China’s military is developing longer-range ballistic and anti-ship missiles that are "shifting the balance of power in the region" and could help Beijing secure resources or settle territorial disputes, a report released by the Pentagon said Wednesday.
China also continues to build up short-range missiles and increase its “coercive capabilities” against Taiwan. The report suggests such moves constitute an effort to pressure Taiwan into settling the cross-strait dispute in favor of China, though tensions between the two countries have receded over the past year. The report, called the “Military Power of the People’s Republic of China,” is the Pentagon’s annual briefing to Congress on the status of the communist country’s military might. While China continues to proclaim that its military buildup is for defense purposes to protect its interests, the report says the country’s lack of transparency is worrisome and could lead to an unintended conflict. “The limited transparency in China’s military and security affairs poses risks to stability by creating uncertainty and increasing the potential for misunderstanding and miscalculation,” according to the report. “Much uncertainty surrounds China’s future course, particularly regarding how its expanding military power might be used.” The lack of transparency causes Washington “to speculate to some degree on what their intentions are,” Pentagon spokesman Geoff Morrell told reporters at a Wednesday briefing. According to Adm. Timothy Keating, the head of the U.S. Pacific Command, some of that uncertainty is due to the cessation of talks between the Chinese and U.S. militaries. In March of 2008, the United States and China installed a hot line between the two countries’ militaries. But there have been no military-to-military talks since November 2008, when Washington announced it was selling weapons to Taiwan. “We are looking for the resumption of that dialogue so we can engage in discussion with our colleagues in the People’s Republic of China and their Army, Navy and Air Force so we can have a sense of their way ahead,” Keating told the House Armed Services committee on Tuesday. “We don’t have a clear idea of their broad strategic way ahead.”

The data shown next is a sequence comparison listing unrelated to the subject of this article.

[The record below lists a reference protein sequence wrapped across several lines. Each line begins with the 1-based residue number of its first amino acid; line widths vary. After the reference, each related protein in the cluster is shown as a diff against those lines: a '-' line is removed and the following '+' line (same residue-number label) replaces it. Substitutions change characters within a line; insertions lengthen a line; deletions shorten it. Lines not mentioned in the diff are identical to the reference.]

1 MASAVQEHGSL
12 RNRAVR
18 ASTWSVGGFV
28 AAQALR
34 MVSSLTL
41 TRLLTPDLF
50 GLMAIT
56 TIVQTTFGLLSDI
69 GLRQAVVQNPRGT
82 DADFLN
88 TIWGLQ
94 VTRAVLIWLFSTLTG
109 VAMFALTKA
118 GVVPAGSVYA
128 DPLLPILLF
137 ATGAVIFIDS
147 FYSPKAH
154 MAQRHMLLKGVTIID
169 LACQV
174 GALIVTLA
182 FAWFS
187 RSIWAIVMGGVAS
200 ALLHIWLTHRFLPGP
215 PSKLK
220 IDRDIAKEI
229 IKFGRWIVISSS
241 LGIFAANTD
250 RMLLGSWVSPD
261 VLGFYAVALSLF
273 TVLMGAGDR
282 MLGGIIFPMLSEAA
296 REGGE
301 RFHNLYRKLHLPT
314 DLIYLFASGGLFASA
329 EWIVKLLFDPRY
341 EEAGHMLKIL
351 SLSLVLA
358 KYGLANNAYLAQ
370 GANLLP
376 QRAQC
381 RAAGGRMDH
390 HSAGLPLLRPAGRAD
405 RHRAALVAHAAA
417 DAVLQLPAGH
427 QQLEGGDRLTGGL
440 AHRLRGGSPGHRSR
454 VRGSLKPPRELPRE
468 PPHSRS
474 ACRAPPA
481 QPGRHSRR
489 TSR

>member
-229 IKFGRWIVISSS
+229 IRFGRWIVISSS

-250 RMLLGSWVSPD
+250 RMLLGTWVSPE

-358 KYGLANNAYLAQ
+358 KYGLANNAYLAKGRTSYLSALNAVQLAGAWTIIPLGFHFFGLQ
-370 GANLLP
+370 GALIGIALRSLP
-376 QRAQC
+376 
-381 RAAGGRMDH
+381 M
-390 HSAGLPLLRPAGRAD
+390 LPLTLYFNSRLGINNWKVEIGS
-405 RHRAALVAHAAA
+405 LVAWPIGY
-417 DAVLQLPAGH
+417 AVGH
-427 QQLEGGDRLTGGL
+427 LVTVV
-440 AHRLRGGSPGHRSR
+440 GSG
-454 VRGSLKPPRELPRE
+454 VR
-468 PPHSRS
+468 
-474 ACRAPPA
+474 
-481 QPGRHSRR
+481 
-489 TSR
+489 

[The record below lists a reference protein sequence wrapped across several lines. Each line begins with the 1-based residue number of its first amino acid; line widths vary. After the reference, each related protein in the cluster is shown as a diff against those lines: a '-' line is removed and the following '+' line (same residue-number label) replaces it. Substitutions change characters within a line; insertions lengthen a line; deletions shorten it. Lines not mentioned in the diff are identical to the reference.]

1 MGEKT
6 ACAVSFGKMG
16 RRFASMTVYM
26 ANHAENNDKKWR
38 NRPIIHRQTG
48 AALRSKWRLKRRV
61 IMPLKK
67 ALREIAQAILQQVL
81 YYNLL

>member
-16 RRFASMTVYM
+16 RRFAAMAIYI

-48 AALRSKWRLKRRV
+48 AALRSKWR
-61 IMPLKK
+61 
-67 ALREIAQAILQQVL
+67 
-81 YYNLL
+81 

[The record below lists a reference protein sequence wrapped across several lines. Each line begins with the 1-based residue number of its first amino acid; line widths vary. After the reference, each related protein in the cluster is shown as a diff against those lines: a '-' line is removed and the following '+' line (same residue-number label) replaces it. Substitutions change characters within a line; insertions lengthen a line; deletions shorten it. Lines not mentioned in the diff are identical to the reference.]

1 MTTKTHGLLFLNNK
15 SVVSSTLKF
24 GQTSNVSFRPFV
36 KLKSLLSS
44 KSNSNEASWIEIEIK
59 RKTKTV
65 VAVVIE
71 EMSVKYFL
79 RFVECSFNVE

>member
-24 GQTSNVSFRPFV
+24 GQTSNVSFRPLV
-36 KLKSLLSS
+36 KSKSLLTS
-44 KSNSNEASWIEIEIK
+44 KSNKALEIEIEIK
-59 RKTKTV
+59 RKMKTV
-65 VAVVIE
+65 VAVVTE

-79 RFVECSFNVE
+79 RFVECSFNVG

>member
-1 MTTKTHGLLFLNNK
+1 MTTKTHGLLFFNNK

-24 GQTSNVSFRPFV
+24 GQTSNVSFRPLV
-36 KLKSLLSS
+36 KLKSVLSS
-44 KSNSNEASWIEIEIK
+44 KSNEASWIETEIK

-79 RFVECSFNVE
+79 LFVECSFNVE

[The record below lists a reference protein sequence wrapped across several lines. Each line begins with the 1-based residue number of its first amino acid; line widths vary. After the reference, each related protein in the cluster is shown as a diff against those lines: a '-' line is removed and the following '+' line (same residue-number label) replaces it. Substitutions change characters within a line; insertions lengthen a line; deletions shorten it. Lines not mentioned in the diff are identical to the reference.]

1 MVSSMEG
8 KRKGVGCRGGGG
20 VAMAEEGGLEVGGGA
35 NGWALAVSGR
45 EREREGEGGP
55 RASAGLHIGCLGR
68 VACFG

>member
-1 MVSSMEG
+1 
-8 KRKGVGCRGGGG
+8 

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The Pentagon report comes after a recent incident in which Chinese ships, including a Chinese navy vessel, confronted an unarmed U.S. Navy surveillance ship in the South China Sea in international waters. The confrontation prompted the United States to move a destroyer ship to the area to protect the surveillance vessel. While the report does not discuss the incident, it notes the importance China puts on controlling its waterways and the surrounding territories because “China’s economic and political power is contingent upon access to and use of the sea, and that a strong navy is required to safeguard such access.” The analysis also said that while much of China’s capability is more for regional disputes, it did send two destroyers and one supply ship off the coast of Africa to protect Chinese vessels from pirate attacks. That move was a sign of Chinese intent to expand its militaries to protect expanding economic and political interests around the world, according to a China analyst. “The Chinese military is being told to develop capabilities to deal with Chinese national interests beyond the pure defense of Chinese territory,” said David Finklestein, the Director of China Studies for CNA, a nonprofit research group that does analysis for the U.S. military and other clients. “China, with a global economy, now obviously has global political interests and clearly has expanding global security interests.” Though the Pentagon report concludes that “China’s ability to sustain military power at a distance remains limited,” it does have a growing space program, nuclear weapon system and cyber warfare capabilities, “the only aspects of China’s armed forces that, today, have the potential to be truly global,” the report explained. In citing China’s cyber warfare, the report notes that U.S. government computers were the target of “intrusions that appear to have originated” from China, although they were not confirmed to be from the military.